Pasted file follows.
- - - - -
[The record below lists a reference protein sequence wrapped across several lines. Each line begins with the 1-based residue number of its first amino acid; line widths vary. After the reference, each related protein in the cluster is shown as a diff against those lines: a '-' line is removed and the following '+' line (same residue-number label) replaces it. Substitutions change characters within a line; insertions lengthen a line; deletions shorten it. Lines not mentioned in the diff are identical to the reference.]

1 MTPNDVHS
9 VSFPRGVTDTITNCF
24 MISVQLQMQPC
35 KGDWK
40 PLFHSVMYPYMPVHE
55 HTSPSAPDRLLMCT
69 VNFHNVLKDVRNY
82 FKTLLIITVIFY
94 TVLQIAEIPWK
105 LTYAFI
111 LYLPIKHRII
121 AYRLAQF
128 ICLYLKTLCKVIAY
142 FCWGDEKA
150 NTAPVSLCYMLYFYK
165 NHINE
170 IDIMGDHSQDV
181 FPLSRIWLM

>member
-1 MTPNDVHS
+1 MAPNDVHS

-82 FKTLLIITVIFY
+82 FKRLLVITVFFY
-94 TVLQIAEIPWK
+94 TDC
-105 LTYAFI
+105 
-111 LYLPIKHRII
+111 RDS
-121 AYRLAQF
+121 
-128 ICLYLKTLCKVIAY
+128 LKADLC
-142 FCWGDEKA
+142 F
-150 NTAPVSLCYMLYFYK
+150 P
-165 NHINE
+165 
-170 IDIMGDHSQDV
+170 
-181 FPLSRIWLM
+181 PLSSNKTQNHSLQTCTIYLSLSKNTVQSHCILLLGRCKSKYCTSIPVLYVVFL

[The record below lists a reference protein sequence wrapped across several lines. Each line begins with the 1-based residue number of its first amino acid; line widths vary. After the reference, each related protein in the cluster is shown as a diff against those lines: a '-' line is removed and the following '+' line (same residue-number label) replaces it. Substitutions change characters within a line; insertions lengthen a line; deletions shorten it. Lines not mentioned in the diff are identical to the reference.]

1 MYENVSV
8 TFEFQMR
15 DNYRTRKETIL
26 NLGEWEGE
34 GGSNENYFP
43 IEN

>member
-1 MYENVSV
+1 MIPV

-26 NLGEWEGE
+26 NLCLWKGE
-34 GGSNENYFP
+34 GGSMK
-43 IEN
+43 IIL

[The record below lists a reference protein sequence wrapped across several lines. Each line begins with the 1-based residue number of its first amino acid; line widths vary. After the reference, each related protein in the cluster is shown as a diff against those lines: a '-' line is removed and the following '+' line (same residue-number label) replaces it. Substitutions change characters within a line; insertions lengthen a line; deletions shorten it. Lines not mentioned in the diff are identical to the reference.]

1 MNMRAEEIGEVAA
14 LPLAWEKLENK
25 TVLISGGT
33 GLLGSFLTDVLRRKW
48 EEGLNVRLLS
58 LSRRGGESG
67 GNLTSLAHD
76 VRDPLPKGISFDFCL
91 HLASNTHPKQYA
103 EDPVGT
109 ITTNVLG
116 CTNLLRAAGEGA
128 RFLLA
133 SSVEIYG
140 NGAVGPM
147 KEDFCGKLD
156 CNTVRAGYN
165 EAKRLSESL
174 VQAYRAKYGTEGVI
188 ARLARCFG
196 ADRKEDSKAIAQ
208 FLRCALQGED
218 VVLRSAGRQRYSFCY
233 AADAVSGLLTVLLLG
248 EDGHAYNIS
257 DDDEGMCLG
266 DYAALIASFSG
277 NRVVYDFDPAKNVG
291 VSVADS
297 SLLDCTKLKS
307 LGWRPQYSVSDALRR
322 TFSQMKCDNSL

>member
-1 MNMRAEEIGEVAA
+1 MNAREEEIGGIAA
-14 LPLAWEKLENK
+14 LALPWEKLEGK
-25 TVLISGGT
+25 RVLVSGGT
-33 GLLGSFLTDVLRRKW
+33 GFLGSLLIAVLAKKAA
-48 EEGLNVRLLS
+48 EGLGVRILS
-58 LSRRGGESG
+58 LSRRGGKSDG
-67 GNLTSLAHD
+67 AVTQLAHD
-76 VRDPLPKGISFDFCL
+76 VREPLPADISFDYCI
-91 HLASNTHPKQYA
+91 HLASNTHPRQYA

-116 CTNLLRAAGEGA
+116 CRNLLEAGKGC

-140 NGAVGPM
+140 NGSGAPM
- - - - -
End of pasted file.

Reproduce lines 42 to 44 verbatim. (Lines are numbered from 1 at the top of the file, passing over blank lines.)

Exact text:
+170 
-181 FPLSRIWLM
+181 PLSSNKTQNHSLQTCTIYLSLSKNTVQSHCILLLGRCKSKYCTSIPVLYVVFL